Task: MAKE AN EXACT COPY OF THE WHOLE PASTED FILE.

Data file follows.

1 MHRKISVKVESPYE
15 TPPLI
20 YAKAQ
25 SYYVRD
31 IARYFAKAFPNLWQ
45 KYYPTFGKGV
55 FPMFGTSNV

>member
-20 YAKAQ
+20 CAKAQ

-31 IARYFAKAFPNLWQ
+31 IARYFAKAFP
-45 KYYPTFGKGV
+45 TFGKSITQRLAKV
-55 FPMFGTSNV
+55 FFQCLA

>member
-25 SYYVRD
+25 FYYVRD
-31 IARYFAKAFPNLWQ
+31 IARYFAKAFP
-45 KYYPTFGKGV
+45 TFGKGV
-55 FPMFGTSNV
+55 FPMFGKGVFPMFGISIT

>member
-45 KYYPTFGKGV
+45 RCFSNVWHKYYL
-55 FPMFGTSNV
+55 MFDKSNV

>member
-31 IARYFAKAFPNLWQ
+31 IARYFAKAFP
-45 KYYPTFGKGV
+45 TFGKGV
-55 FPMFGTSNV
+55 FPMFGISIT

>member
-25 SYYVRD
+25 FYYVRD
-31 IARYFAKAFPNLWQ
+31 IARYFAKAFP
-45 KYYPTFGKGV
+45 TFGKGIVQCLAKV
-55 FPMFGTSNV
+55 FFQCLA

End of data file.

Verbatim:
1 MHRKISVKVESPYE
15 TPPLI
20 YAKAQ
25 SYYVRD
31 IARYFAKAFPNLWQ
45 KYYPTFGKGV
55 FPMFGTSNV

>member
-20 YAKAQ
+20 CAKAQ

-31 IARYFAKAFPNLWQ
+31 IARYFAKAFP
-45 KYYPTFGKGV
+45 TFGKSITQRLAKV
-55 FPMFGTSNV
+55 FFQCLA

>member
-25 SYYVRD
+25 FYYVRD
-31 IARYFAKAFPNLWQ
+31 IARYFAKAFP
-45 KYYPTFGKGV
+45 TFGKGV
-55 FPMFGTSNV
+55 FPMFGKGVFPMFGISIT

>member
-45 KYYPTFGKGV
+45 RCFSNVWHKYYL
-55 FPMFGTSNV
+55 MFDKSNV

>member
-31 IARYFAKAFPNLWQ
+31 IARYFAKAFP
-45 KYYPTFGKGV
+45 TFGKGV
-55 FPMFGTSNV
+55 FPMFGISIT

>member
-25 SYYVRD
+25 FYYVRD
-31 IARYFAKAFPNLWQ
+31 IARYFAKAFP
-45 KYYPTFGKGV
+45 TFGKGIVQCLAKV
-55 FPMFGTSNV
+55 FFQCLA